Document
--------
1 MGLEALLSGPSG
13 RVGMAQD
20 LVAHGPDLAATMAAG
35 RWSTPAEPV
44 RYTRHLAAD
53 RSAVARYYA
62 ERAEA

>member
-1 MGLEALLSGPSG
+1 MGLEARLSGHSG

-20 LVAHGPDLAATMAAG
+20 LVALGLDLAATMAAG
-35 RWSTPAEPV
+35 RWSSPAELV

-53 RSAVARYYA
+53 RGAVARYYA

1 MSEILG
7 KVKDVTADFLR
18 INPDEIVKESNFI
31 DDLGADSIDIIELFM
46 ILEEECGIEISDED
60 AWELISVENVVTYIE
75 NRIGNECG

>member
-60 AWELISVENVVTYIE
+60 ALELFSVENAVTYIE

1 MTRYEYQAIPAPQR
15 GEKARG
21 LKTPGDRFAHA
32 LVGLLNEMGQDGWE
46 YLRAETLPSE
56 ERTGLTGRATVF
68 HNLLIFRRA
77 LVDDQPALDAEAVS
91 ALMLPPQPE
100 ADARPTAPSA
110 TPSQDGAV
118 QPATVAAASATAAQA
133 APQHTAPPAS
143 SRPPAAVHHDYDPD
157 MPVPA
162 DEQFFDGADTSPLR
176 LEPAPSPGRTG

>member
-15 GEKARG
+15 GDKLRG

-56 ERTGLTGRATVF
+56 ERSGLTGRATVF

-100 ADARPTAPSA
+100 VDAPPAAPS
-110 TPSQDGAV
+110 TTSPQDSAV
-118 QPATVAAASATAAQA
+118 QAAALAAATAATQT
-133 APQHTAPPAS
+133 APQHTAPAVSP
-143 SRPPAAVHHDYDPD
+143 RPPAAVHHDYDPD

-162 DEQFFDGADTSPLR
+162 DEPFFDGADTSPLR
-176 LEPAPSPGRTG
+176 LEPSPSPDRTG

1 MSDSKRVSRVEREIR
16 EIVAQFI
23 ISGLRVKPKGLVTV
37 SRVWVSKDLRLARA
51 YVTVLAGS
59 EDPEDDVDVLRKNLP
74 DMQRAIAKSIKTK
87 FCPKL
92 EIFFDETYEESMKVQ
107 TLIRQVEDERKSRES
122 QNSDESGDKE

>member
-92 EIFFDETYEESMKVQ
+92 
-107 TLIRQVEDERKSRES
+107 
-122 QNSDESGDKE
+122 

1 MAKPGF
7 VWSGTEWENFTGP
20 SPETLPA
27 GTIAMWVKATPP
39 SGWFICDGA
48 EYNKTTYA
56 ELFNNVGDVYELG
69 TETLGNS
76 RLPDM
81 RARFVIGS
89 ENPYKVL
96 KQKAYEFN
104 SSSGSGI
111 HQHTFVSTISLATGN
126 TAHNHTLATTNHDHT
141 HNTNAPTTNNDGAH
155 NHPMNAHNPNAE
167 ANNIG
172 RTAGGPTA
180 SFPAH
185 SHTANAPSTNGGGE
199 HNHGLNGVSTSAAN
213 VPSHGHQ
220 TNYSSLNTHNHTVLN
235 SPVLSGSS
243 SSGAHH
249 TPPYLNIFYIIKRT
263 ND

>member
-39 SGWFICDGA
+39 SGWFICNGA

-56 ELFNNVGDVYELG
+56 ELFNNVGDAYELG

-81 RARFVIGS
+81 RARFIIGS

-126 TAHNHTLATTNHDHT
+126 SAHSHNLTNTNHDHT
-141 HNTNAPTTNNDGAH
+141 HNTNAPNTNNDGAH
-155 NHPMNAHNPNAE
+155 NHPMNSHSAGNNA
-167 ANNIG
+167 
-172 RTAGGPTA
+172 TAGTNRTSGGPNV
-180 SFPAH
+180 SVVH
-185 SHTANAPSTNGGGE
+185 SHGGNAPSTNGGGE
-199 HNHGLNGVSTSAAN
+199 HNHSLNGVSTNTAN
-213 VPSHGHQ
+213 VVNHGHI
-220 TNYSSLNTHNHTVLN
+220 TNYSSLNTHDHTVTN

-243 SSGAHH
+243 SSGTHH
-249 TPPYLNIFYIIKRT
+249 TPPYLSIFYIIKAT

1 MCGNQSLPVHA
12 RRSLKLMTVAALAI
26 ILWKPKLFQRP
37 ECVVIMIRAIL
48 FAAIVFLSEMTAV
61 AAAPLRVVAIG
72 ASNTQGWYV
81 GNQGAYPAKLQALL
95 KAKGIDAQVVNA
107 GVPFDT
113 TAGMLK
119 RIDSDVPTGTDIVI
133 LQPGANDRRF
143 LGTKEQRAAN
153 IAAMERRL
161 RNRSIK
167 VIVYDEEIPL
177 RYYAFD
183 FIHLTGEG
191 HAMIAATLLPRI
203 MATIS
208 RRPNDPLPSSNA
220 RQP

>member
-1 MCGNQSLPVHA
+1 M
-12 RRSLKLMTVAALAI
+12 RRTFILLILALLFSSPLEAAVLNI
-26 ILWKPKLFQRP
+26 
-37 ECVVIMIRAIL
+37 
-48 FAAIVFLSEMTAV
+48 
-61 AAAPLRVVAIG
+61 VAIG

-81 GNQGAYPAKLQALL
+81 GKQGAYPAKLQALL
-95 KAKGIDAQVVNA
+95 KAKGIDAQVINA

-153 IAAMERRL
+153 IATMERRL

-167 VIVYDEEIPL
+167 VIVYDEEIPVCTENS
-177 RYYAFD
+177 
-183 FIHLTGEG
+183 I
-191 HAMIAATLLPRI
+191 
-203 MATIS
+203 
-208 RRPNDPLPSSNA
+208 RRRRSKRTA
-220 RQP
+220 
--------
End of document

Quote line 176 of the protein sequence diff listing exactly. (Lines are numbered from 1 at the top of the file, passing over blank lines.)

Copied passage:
-81 GNQGAYPAKLQALL